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After sneaking mosques in public schools, Islamists now eye prayer rooms in Government offices as politicians cower in fear

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  • Tarek Fatah
    A bid to convert a 12th floor sick room into a Muslim pray area at a downtown office of the province’s Attorney-General s ministry was nixed. The bid has
    Message 1 of 1 , Sep 27 1:33 PM
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      A bid to convert a 12th floor sick room into a Muslim pray area at a downtown office of the province’s Attorney-General's ministry was nixed. The bid has angered Toronto Hindus and others who want religion-free workplaces and schools.
      September 27, 2011

       

      Ministry of the Attorney General nixes request for Muslim prayer room
       
      BY TOM GODFREY
      The Toronto SUN
      A bid to convert a sick room into a Muslim pray area at a downtown office of the province’s top lawmakers has been nixed by some senior Ontario government officials. A proposal by a Muslim employee to turn the room used by Ministry of Attorney General employees on the 12th floor of 655 Bay St. as an Islamic prayer room was rejected earlier this year, according to concerned workers who feared dismissal if their identities were revealed.
       
      The bid was turned down last June at an “employee engagement meeting” attended by about seven staffers, including department heads, union officials and other workers, staffers said. 
      “We were taken back by the proposal,” one ministry veteran said. “The room is used by anyone on staff who is not feeling well.”
      Officials of the Attorney General said they were looking into the issue on Monday. The request for an Islamic prayer room in a public office has angered members of the Canadian Hindu Advocacy who claim religion should not be tolerated in the workplace.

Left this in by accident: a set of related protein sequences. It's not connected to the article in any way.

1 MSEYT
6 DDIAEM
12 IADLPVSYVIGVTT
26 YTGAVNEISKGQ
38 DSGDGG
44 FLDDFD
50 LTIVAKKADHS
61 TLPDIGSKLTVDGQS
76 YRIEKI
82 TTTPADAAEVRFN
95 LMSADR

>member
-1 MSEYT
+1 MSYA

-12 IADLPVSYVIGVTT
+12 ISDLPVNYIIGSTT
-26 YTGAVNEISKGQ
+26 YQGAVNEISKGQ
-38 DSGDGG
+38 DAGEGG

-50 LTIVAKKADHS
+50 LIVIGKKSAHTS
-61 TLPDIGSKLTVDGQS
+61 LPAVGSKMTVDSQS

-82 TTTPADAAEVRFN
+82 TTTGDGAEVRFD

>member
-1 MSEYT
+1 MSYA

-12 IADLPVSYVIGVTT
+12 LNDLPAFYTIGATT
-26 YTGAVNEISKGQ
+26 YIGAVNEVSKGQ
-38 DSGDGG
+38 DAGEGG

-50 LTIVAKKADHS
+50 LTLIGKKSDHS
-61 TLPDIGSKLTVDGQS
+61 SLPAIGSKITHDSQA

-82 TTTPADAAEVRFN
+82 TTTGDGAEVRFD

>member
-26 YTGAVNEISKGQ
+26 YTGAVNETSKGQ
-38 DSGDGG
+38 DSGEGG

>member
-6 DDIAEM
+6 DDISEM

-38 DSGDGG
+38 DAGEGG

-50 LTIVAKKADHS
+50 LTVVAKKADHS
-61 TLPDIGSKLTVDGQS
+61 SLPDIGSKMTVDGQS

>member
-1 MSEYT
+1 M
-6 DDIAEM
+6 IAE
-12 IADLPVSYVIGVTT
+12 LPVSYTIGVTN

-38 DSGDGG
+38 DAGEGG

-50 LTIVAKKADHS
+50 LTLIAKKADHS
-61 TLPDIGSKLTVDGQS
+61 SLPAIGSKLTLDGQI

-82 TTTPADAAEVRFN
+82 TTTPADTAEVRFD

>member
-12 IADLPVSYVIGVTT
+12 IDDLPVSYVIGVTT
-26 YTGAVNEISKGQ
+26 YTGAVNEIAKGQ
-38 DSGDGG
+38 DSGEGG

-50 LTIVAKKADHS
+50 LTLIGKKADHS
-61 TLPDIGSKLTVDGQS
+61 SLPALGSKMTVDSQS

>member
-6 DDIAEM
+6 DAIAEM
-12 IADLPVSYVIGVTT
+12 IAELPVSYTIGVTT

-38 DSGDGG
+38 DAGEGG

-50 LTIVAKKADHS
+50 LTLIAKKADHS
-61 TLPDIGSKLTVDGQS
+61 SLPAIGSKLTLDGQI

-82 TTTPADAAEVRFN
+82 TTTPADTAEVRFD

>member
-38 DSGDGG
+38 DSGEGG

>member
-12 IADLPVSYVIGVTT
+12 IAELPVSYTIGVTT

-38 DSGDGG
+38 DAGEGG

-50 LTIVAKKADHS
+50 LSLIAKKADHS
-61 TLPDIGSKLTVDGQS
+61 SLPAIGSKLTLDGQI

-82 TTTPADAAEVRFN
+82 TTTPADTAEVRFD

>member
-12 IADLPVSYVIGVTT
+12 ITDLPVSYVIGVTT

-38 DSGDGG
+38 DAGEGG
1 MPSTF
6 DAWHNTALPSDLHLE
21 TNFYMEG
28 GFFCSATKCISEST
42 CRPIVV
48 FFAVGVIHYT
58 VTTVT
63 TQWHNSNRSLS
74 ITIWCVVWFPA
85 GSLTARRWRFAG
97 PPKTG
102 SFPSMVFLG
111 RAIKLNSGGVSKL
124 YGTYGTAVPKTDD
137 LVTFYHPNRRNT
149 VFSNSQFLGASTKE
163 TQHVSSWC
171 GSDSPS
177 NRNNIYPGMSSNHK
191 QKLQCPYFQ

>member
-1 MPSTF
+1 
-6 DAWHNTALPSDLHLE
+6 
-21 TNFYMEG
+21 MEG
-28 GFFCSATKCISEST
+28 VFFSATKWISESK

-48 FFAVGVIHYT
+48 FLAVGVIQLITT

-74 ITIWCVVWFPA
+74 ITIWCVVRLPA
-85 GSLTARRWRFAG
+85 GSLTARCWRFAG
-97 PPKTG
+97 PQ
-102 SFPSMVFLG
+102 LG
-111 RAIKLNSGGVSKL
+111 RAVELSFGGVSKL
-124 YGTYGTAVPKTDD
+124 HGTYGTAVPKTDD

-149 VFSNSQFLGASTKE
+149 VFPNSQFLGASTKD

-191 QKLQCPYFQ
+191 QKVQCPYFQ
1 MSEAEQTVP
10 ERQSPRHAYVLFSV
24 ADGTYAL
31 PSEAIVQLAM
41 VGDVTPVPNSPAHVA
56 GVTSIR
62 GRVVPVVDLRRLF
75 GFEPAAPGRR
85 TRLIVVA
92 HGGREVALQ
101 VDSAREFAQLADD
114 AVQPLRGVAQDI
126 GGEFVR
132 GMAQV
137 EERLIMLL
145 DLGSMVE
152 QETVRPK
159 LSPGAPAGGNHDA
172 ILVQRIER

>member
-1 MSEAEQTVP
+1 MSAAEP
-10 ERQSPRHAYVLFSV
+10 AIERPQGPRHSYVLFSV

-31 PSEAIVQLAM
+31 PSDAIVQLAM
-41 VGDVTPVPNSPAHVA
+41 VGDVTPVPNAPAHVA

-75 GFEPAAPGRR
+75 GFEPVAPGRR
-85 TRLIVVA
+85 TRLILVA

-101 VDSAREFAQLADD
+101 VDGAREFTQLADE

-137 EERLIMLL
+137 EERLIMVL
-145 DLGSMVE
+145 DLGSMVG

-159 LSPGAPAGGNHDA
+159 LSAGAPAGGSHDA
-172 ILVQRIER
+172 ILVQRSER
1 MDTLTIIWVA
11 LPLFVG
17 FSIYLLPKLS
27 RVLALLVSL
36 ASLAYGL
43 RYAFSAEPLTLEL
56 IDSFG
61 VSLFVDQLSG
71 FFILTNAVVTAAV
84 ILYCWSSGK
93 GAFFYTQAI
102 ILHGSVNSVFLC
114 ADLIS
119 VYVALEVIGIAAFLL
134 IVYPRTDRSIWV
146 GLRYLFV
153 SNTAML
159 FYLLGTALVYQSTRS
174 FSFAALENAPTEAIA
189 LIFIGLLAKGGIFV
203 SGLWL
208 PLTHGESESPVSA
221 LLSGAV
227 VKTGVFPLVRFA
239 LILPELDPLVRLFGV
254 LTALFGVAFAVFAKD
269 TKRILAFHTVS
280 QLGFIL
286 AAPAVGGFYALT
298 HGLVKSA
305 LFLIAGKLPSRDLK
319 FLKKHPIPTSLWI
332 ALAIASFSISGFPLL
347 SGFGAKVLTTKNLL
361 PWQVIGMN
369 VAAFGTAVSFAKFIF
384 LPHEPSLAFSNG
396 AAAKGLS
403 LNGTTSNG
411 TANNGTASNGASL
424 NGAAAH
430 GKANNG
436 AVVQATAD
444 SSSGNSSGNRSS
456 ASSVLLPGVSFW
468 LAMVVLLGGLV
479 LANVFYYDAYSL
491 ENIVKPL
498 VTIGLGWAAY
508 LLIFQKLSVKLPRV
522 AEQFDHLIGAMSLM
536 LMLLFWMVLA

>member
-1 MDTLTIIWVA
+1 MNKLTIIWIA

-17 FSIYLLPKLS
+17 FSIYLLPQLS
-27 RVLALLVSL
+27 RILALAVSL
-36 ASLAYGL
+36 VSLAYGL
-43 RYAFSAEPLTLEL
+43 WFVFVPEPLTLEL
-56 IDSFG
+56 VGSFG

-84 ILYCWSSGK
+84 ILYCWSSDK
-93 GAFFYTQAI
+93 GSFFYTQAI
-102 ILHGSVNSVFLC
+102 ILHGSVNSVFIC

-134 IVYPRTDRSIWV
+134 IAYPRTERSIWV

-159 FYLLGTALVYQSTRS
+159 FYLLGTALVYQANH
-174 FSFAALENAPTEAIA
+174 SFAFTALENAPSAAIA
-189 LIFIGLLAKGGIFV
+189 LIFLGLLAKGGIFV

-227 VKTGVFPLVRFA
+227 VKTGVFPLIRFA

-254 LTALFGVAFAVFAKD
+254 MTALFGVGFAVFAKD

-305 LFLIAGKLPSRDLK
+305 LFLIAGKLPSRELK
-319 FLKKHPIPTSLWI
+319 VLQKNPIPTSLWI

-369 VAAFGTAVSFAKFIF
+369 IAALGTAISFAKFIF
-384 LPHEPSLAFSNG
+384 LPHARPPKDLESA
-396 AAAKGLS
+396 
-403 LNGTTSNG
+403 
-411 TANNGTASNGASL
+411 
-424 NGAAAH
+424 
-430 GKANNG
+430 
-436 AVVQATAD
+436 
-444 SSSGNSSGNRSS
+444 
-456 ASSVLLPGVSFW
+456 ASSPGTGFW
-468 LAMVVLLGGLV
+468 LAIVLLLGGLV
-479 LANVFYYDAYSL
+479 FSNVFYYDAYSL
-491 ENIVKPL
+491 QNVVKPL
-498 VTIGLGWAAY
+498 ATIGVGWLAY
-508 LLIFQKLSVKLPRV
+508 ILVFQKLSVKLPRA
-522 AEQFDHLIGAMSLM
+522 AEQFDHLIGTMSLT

“A sick room is there for a reason,” said Advocacy director Ron Banerjee. “Religion should not be playing a part in government.” The group, with the Jewish Defense League and others, have been protesting against Muslims students being allowed to pray under the guidance of an imam at Valley Park Middle School, on Overlea Blvd., on certain Fridays. “I think this is a bad precedent,” Banerjee said. “Other religious groups will soon be demanding a place to pray in other government offices.”

       

      The Ontario government last July sent a memo to employees telling them to be “sensitive” to their Muslim co-workers during the month of Ramadan, which was last month, because they would be fasting and praying from dusk to dawn.
      Managers were told to provide Muslims with a safe place to pray and that they will be using the bathroom more because they have to clean themselves before they worship.

       

      The Ontario Public Service, which has about 120,000 unionized employees, was selected one of Canada’s Best Diversity Employers 2011 by an Internet job-search website. With the formation of a diversity office in 2008, it has increased employee training and created a “quiet room” to help meet employees’ religious and spiritual needs.

       

      Tory Leader Tim Hudak downplayed concerns raised by some employees over what they consider preferential treatment. Hudak doesn’t think its unfair workplace treatment.

       

      “One of the values we hold dear as Ontarians is equal treatment for all,” Hudak said, drawing a link to the Liberals’ lightning-rod pledge to offer what he called an “affirmative action tax credit.”

       

      “I think people are respectful (as long as) you get (your) work done,” he said. “It’s not my job to tell them what kind of meals to serve or what time of day (to do it).”
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